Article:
- Building packages with haikuporter
- Back from FOSDEM!
- The Lunduke Hour had me on as a guest to talk about Haiku
- GCI 2016 Wrap Up Report
- Haiku monthly activity report - 01/2017
- Which Launcher?
- Hello from the new Haiku website!
- Haiku monthly activity report - 12/2016
- UEFI Progress Update
- Haiku monthly activity report - November 2016
Google Code In Wrap Up Report
The Google Code In is now over. I’d like to thank all of the students, and the Haiku mentors, 30 in all, for all their hard work. I’d also like to thank Google, the Melange team and Carol Smith for running GCI. Haiku had over 150 tasks completed by students!
Many of the tasks completed for Haiku were for translations. In all, there were about 65 translation tasks completed, nearly completing 12 different languages, and partial coverage on 7 more. One student, when we couldn’t find a mentor to cover the Romanian translations, went out and found a mentor, and then she proceeded to translate all of the apps and preflets that are in HTA, all while she was also doing tasks for several other orgs. In case anyone is interested in working on the translations there is still a lot of work left to do on some of the less common languages. If you are interested in helping out, join the Haiku-i18n mailing list. To work on the localization of the system, go to HTA, register and get started. To start a new translation team for the user guide, read Starting a new translation.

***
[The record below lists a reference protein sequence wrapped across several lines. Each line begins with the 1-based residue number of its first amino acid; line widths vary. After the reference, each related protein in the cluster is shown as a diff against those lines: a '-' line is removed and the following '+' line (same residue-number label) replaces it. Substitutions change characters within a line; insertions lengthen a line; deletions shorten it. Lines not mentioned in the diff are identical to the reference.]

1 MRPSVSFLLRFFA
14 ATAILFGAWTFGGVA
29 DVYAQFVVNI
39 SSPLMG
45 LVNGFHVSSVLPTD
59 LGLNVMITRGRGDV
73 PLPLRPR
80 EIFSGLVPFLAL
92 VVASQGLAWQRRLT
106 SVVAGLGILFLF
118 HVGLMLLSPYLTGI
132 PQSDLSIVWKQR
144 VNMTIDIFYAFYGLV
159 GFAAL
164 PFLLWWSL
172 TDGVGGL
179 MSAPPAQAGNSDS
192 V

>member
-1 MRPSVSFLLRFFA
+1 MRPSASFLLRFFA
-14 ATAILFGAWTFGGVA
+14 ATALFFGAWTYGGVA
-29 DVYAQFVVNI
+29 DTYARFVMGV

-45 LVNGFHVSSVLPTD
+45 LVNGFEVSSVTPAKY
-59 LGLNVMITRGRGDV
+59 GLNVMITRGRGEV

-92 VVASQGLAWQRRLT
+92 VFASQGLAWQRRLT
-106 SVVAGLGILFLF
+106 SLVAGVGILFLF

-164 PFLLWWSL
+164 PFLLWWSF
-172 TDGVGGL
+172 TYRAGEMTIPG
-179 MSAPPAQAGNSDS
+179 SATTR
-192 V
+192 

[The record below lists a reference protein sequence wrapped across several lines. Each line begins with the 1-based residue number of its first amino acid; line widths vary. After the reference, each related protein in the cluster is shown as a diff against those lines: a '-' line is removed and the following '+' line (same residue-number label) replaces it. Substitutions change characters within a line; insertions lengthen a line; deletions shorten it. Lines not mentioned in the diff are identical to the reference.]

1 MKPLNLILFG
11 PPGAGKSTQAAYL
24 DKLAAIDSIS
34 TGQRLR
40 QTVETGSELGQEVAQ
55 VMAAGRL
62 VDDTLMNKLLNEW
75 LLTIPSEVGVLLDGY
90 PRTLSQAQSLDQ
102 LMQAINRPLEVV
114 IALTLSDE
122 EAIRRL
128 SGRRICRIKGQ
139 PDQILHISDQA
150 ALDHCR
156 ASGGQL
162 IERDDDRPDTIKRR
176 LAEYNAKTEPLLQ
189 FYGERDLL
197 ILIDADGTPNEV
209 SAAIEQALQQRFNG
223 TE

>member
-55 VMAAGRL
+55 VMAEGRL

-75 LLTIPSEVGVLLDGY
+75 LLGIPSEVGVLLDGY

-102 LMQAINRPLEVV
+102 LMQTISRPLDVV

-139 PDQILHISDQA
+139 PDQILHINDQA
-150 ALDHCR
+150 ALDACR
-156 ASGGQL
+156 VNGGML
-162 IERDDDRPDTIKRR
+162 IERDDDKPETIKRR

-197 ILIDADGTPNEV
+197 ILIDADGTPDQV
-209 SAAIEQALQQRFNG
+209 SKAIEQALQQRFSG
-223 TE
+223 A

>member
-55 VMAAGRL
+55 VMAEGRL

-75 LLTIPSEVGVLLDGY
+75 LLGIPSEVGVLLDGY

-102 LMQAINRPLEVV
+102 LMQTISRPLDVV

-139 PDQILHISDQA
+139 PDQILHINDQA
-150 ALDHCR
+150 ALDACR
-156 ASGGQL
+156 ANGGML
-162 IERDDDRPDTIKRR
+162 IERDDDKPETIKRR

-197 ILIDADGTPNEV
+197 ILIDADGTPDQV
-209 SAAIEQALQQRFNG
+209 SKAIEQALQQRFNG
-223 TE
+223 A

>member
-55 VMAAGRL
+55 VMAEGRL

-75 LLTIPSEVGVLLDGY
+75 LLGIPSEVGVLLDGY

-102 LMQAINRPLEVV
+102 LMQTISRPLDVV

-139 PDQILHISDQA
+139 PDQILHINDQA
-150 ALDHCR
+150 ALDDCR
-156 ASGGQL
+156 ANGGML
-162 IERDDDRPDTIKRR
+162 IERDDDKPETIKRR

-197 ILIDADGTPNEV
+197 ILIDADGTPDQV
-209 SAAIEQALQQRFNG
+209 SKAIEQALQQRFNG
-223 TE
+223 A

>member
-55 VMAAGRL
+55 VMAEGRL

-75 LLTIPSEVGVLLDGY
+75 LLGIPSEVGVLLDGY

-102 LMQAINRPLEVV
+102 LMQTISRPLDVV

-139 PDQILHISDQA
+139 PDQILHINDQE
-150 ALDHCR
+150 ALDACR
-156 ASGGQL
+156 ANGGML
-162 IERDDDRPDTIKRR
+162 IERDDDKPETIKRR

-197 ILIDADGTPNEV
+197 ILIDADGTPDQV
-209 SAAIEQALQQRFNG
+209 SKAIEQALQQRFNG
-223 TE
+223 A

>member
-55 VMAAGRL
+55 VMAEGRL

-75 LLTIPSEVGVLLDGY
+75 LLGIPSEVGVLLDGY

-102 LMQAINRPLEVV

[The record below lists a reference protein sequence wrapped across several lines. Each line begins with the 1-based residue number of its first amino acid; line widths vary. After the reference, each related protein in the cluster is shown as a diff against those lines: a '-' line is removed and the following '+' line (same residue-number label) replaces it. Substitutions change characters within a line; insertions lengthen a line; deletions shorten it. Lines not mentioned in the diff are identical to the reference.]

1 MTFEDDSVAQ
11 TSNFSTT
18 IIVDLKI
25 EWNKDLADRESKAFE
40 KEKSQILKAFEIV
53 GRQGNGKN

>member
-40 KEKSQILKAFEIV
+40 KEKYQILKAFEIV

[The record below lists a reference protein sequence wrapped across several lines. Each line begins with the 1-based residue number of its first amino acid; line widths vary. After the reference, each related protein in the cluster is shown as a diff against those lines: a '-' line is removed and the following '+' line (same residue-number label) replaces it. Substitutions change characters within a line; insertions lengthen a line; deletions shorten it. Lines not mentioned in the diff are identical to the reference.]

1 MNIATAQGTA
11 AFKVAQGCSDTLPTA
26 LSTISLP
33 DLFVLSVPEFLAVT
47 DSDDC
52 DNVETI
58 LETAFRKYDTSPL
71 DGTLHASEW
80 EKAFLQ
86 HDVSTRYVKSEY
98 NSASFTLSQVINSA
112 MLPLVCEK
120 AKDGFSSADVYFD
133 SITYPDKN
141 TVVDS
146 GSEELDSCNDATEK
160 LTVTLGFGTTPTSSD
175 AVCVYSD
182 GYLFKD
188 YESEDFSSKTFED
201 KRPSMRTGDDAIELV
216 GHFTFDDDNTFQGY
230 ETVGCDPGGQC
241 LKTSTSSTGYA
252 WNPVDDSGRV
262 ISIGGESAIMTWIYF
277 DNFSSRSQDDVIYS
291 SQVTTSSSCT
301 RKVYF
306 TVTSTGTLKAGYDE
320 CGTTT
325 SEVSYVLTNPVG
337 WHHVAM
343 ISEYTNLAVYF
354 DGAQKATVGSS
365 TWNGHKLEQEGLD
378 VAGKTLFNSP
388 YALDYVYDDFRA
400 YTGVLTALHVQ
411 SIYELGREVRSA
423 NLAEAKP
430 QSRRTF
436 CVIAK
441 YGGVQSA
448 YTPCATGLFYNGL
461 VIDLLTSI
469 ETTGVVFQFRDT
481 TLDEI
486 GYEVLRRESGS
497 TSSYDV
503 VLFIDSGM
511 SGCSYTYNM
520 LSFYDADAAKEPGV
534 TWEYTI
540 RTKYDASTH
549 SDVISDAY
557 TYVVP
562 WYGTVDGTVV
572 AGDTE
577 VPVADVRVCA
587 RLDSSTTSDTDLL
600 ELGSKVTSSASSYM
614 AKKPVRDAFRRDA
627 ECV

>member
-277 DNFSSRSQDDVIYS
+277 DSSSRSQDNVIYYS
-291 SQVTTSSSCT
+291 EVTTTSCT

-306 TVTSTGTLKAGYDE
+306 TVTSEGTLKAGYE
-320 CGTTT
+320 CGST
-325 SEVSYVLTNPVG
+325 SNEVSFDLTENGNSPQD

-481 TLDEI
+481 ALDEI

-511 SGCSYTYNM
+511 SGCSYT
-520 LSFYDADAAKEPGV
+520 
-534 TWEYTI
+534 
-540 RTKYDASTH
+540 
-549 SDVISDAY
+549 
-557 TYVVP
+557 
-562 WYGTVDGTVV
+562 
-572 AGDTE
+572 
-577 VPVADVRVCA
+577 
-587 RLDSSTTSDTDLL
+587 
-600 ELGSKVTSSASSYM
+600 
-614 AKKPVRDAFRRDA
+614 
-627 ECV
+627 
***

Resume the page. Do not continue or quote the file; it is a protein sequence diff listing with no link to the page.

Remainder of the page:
Haiku get's a couple of new screensavers, several new translators for many languages, and some more i18n'd applications and preferences thanks to GCI students.
We had 30 coding related tasks completed. There were also tasks for Testing (32), Outreach(10), Documentation (13), Research(25), Training(1) and User Interface(11). Of the coding tasks, many were to fix bugs in Haiku or HaikuPorts. We also had a couple of tasks completed for writing a screensaver for Haiku. You might have noticed these, as they are now included with Haiku, “Butterfly” and “Leaves”.
Some of the research, testing and documentation tasks produced some sets of data that we will be able to put together some data packages to allow for users to test Haiku better. Others were for articles that have already been posted to the web site or will be soon. A couple of the user interface / research tasks provided mock ups of how the wireless network preferences and the package manager might look like.
All in all the Google Code In was a fun and exciting project for Haiku. We gained a lot of young fresh eyes, some of which were using Haiku for the first time. Hopefully many of them will stick around and perhaps some of them we’ll see again, either in a future GCI or GSoC or as new regular contributors.